Said’s literary and music scholarship oscillated between a careful but dissident interpretation of canonical texts and masterpieces on the one hand and an insistence on including voices from the margins, “on confronting dogma and representing all those people and issues that are routinely forgotten or swept under the rug” on the other. The panelists are requested to respond to this opposition of counterpoint or counter-narrative and masterpiece or canon, based on their own areas of work and engagement. Questions to be addressed include:
What is the position of the canonical or the masterpiece in your work? How do you perceive your role as public intellectual or citizen, in relation to the discipline or subject or medium that you have chosen to work in? What is needed today for a more dissident and counter-hegemonic public culture?
15.30-16.00 Tea Break
16.00 – 17.00 Rokus de Groot: “Contrapuntal Intellectual: Edward Said and Music”
Lecture based on the Edward W. Said Memorial Lecture, American University, Cairo, November 2009.
How can music contribute to the intellectual debate about globalization, postcolonial issues and cultural transformation? Time and again Edward W. Said has pointed to a powerful musical ability: polyphony, and especially its dimension of counterpoint. He has studied polyphony as a musical practice, as a metaphor, and as a mode of thinking. Far from accepting the current reduction of music’s role to a mood regulator, identity marker and kick provider, he has stressed its exemplary intellectual potential. Polyphony is one of the rare human endeavours in which full recognition of individual profiles (‘voices’) and their constant mutual attuning are completely integrated, with a vital role of conflict. Equality of voices is manifesting itself in mutual ‘responsibility’ (Boulez) and mutual transformation of those voices, in an engagement characterized by pleasure, inclusiveness, discipline and invention. To Said, the music of Johann Sebastian Bach was exemplary as polyphony: not ‘old music’ at all (whatever that may mean), but surprisingly one of the most advanced in terms of human emancipation. Polyphony offered a counter-discourse to Said against totalitarianism and commodification. The lecture analyses Said’s thought about polyphony, in his conception of ‘identity’, and his reading of the Western literary canon in relation to the multitude of texts world-wide which has formed it. On the basis of specific music examples, his metaphoric use of polyphony will be both challenged and refined. Proposals will be offered how musical polyphony can be further explored as an intellectual mode adequate to a time of globalization and cultural transformation.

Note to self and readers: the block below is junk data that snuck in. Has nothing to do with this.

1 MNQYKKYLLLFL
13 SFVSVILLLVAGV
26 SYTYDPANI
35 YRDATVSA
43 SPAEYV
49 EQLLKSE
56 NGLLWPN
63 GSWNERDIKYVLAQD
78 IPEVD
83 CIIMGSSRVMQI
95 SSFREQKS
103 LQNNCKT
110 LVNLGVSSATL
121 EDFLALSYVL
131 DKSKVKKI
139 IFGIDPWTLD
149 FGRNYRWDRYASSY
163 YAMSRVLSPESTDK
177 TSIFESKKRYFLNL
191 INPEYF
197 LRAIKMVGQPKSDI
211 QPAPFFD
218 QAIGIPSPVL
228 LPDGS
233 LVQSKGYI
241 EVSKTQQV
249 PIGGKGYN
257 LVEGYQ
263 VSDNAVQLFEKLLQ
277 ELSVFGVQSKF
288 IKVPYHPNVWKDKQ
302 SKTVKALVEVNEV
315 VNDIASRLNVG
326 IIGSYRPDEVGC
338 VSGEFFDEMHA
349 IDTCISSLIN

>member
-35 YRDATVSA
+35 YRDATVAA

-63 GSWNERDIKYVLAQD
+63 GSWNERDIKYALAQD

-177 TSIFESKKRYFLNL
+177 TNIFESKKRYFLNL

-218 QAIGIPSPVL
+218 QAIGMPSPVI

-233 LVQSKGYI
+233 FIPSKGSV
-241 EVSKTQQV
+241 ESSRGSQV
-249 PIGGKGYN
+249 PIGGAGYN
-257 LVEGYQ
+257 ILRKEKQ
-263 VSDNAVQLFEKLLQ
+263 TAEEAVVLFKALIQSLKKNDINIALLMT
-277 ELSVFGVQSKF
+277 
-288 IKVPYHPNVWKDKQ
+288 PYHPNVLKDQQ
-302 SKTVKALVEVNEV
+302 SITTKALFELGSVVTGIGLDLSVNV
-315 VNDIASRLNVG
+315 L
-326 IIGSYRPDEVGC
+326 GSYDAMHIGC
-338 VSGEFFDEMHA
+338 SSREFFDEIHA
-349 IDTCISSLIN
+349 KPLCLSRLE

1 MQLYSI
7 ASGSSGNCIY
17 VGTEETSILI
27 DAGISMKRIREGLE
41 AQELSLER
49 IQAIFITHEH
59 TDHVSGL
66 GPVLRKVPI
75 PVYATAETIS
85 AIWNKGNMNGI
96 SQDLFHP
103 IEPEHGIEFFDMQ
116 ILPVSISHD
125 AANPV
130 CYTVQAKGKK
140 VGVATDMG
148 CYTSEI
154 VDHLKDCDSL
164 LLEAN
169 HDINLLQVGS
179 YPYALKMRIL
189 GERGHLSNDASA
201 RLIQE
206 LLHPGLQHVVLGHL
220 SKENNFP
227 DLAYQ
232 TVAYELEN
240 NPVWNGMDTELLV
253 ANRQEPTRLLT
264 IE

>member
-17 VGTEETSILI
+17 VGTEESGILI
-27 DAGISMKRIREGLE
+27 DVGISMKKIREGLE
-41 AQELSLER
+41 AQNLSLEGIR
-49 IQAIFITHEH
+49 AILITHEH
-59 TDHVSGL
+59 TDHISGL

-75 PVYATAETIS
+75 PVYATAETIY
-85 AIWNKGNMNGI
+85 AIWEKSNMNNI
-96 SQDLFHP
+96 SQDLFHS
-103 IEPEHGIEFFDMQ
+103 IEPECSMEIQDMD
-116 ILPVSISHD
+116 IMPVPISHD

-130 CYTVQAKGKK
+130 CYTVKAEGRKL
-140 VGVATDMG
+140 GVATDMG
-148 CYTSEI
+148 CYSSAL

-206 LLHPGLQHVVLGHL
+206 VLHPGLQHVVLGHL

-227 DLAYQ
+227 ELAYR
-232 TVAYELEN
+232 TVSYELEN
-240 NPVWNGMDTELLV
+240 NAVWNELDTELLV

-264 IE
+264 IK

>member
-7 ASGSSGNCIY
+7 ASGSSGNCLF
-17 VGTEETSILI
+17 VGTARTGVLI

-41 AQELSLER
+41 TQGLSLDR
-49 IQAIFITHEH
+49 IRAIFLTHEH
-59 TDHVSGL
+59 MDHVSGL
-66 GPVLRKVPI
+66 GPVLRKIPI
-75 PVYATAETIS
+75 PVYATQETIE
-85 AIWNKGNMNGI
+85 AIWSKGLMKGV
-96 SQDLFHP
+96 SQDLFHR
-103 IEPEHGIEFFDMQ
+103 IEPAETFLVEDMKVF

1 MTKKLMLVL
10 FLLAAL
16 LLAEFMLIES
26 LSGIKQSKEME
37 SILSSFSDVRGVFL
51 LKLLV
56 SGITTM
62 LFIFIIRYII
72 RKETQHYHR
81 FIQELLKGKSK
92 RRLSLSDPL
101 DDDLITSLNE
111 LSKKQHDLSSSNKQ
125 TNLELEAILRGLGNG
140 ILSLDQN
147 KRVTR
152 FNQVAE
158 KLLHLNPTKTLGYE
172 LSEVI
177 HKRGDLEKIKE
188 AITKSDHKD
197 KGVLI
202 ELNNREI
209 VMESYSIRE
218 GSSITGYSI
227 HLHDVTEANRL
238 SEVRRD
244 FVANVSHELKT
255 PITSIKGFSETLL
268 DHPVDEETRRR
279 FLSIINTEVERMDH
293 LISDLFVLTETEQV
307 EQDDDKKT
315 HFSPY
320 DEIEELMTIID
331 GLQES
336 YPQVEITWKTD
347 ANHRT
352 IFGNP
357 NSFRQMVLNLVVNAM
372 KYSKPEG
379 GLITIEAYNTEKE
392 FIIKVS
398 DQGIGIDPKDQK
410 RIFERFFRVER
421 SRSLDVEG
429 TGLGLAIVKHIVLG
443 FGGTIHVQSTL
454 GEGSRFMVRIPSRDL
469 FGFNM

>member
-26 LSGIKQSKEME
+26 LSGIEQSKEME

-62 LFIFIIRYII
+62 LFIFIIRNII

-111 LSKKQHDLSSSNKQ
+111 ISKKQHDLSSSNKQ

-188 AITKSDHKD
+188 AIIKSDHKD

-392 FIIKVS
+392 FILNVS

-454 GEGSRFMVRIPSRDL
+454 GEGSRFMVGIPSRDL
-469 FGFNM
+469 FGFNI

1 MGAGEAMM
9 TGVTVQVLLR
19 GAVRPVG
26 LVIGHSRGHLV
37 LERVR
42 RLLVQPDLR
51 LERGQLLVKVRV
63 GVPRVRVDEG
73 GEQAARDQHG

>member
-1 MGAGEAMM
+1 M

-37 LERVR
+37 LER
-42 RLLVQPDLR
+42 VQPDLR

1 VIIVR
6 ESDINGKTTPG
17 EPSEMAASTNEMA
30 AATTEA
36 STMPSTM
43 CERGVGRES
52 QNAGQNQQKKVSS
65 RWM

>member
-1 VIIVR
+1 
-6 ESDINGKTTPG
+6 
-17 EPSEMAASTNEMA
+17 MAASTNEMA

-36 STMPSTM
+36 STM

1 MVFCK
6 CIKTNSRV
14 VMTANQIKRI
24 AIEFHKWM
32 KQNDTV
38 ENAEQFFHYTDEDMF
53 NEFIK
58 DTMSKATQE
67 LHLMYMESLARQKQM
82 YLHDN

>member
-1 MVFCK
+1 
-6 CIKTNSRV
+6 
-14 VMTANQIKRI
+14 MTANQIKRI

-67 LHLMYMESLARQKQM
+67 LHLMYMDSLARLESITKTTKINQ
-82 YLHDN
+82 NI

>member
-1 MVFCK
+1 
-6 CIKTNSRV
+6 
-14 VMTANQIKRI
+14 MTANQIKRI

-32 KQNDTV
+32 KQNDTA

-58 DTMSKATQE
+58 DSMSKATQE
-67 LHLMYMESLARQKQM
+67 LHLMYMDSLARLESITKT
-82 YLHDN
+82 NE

17.00 – 18.00 Exhibition: Out of Place
curated by Min K. Shin, Johnson Leow and Niels Hoogendoorn
A soundscape exhibition about Asian artists living or working in Amsterdam, their motivations and their responses to Said’s notion of ‘exile’. (The exhibition will be open from 22nd to 27th April)
Location: D.08, Basement of the University Theatre, Nieuwe Doelenstraat 16, Amsterdam
We would like to thank the Amsterdam School of Cultural Analysis (ASCA) and the Faculty of Humanities – School of Art, Religion and Culture (KRC) of the University of Amsterdam for the generous support offered to the symposium.
Organising Team: Sruti Bala, Rokus de Groot, Niels Hoogendoorn, Johnson Leow, Dana Rubin, Oscar Seip, Min K. Shin
The symposium will be conducted in English, is free of charge and open to all. Lunch and snacks are provided. Kindly register by sending an email to saidsymposium2010 (at) gmail.com.